Then students take a 10 minute break. It’d be great if a cart or area were provided with an array of snacks and drinks.
Shared Decision-Making 70-90 total minutes
Mission & Vision Statements
Based on the discovery of the purposes yearbooks offer to a school’s community, individual students, and groups of students, the next series of activities gets into the how and why of creating a yearbook. The first group task is to develop a Mission Statement. A Mission Statement reflects a 2-3 sentence description of the yearbook staff’s purpose and how the staff plans to accomplish that purpose. Working with partners in this timed exercise, students are tasked with drafting what they feel will be a compelling Mission Statement that will guide the work of the Yearbook Staff throughout the entire year. The second task reflects the shared vision of the Mission Statement. The Vision Statement looks at how to accomplish the Mission Statement. A thorough discussion should precede any draft of the Vision Statement with students looking at questions like: Who is our audience? What is our story? Diversity, Inclusion & Belonging--how will we guarantee all student groups are represented? How can we assure ALL students are in the book more than one time--how many times is the minimum number? Once the discussion has closed, students need time to process. A timed writing activity either individually or in teams is a good way to activate a range of possibilities. Wordsmithing all possibilities into a single 7-12 sentence Vision Statement may take some time, but at the end, both the Mission and Vision Statements should be posted in the classroom. These two statements will act as guideposts for every action that impacts the development of the yearbook.
The Work of the First Two Weeks Event Coverage
Review together the first 2 weeks of school schedules using both calendars from student planbooks and administration (including the sports calendar). Identify all possible assignments. Make color coded lists of these events on the white board, and ask all students to make sure their calendars reflect all potential events that will require photographs/notes for the yearbook. Invite students to select assignments. Keep inviting students to volunteer until all events are covered. Keep a record of student assignment commitments on the board. This should help visualize how much each student is taking on, too. Create a policy with students about what to do if someone can’t keep their commitment. That should be posted as well.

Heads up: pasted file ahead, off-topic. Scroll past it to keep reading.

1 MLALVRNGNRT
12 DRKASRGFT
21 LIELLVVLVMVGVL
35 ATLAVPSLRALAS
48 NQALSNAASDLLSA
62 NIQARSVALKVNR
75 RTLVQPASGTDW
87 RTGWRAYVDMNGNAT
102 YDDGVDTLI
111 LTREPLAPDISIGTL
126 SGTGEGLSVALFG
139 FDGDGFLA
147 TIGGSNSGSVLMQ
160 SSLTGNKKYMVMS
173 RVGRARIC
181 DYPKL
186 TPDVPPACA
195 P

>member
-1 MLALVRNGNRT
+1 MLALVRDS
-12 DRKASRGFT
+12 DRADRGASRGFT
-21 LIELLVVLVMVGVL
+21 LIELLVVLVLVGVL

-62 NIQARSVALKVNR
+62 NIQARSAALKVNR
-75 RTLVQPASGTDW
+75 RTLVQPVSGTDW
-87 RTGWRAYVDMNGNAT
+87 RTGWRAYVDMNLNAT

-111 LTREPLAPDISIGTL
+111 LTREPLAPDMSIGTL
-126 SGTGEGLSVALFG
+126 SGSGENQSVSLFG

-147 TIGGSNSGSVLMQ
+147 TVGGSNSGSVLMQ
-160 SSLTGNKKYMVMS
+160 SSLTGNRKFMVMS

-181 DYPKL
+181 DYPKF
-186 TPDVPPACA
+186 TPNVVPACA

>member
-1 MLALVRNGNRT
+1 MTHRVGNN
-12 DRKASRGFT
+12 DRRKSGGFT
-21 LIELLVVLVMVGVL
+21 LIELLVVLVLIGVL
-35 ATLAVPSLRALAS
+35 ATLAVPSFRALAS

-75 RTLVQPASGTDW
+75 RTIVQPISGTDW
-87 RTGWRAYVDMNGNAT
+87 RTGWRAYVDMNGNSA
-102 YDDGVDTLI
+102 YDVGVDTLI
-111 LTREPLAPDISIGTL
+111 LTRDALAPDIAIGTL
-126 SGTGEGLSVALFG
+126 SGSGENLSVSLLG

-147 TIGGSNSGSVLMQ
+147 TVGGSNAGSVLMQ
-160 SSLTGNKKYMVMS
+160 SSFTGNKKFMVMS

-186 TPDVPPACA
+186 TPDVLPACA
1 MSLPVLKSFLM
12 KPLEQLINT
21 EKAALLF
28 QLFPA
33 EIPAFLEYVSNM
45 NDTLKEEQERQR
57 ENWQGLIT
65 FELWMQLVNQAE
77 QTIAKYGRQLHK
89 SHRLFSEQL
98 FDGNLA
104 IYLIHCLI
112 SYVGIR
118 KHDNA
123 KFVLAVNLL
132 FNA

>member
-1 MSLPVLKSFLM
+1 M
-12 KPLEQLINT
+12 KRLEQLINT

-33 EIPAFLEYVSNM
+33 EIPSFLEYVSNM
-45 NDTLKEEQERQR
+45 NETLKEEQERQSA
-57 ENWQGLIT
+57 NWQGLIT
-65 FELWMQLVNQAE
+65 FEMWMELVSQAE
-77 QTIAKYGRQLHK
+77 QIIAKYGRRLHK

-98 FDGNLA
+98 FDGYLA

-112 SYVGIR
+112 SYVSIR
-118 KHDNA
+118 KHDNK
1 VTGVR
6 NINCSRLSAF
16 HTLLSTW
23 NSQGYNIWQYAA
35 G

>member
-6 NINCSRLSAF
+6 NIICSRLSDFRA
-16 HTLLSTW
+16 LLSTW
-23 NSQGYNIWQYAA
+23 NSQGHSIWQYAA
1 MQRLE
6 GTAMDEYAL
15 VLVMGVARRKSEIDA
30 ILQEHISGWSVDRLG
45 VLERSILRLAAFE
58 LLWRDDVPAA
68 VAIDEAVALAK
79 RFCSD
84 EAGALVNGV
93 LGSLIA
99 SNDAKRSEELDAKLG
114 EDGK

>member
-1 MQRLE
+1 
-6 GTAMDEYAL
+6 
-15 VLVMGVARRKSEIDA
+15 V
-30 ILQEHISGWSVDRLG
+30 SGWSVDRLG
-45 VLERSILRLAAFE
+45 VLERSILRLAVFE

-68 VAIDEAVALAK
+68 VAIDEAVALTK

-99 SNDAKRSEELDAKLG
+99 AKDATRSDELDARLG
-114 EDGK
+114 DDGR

Archival System for Photographs
For the first two weeks of school, the photographs that students are taking need to be stored in an organized way for ease of accessibility for all involved. Recommendation? Simplify the process as much as possible and use the school's digital platform. Most school’s have access to something like Google Drive, if not that online platform itself. The infrastructure for storage can be determined by both the teacher and the students. Make certain that both uploading and retrieval are thoroughly explained and practiced.
Basic Communication Procedures
For school wide communication or for emails with teachers and/or administration, determine together who needs to be cc’d on all emails. Suggestion: teacher reviews each email to administration, faculty, coaches, and parents/guardians and is cc’d on all emails once approved. For creating Social Media pages or content, identify the school’s social media coordinator and include that office on approval of all information prior to posting (if that is the school or district policy). Student to student communication might need a designated yearbook staff for particular communications, i.e., Senior Superlatives. Suggestion: teacher reviews each communication and is included in the group emails, surveys, forms, etc.
A 10 minute break before the last part of the Bootcamp–Basic Photography–begins.
Photography Basics 60 minutes